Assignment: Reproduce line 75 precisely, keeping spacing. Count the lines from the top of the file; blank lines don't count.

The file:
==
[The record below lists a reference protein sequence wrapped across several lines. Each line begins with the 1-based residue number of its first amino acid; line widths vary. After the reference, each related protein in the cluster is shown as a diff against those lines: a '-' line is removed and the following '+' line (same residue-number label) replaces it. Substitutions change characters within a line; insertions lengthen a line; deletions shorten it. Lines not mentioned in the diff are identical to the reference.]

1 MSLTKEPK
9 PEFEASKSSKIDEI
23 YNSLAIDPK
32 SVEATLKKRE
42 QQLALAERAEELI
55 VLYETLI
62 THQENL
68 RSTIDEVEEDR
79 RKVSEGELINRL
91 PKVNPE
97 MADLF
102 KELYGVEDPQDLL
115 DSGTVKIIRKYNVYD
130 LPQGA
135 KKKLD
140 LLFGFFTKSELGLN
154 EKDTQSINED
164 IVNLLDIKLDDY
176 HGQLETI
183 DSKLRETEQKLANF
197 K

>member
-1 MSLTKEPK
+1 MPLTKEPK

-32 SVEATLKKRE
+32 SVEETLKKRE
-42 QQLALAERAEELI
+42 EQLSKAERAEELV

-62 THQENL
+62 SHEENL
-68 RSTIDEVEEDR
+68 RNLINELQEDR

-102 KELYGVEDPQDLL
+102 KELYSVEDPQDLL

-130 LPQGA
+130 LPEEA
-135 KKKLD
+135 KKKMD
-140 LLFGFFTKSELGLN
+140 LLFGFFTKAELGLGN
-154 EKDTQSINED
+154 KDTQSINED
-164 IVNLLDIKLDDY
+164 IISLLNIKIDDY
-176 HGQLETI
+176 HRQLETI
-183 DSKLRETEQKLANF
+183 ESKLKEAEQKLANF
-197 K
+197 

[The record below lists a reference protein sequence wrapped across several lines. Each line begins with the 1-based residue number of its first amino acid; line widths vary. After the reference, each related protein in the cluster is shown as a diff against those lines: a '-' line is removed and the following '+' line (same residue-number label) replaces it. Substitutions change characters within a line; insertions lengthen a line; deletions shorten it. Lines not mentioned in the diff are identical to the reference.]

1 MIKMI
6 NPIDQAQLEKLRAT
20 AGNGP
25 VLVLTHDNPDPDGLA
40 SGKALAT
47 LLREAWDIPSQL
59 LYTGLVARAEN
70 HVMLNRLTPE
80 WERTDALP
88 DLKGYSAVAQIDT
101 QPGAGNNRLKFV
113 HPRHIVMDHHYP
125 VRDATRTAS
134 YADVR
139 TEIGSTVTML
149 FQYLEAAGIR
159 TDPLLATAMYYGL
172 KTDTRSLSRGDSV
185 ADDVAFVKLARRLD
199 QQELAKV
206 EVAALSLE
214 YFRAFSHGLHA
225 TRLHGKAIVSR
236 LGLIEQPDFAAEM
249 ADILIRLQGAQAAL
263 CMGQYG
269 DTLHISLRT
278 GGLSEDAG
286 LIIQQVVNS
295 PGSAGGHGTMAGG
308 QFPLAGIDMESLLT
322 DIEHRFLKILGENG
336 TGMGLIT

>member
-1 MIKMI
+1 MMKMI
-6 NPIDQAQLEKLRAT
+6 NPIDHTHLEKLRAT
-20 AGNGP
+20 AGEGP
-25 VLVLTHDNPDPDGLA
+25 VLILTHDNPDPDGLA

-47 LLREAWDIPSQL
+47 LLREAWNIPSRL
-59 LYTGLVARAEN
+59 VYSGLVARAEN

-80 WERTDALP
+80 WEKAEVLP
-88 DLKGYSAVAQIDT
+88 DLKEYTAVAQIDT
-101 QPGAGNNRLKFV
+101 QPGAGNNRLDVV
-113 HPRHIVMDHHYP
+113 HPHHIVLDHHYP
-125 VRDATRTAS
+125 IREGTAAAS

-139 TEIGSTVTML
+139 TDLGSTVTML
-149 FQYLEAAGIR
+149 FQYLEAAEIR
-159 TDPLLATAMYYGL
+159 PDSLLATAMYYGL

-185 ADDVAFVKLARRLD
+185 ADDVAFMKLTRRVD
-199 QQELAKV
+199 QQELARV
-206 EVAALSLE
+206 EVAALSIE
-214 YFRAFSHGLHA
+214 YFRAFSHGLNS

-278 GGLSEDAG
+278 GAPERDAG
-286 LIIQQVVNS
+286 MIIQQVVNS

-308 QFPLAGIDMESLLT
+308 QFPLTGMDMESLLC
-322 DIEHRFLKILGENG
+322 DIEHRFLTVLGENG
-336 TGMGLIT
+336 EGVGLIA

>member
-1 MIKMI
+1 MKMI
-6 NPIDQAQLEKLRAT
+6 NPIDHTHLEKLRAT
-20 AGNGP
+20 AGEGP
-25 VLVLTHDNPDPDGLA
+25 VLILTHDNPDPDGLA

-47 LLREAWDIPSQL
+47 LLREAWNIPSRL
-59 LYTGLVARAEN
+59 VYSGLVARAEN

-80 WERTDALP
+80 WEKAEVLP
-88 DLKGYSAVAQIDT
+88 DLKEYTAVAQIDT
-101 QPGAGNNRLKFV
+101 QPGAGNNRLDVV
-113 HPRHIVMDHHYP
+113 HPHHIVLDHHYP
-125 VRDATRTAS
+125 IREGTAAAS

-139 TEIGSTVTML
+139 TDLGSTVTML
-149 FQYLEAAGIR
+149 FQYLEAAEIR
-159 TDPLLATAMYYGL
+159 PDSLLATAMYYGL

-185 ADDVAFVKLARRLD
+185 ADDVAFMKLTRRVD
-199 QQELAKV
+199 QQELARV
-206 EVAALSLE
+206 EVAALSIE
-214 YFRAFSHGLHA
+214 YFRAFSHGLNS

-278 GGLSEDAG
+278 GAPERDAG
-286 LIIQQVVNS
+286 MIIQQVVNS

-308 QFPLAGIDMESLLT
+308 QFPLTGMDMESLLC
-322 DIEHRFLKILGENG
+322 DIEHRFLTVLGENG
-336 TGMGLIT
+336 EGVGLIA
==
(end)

225 TRLHGKAIVSR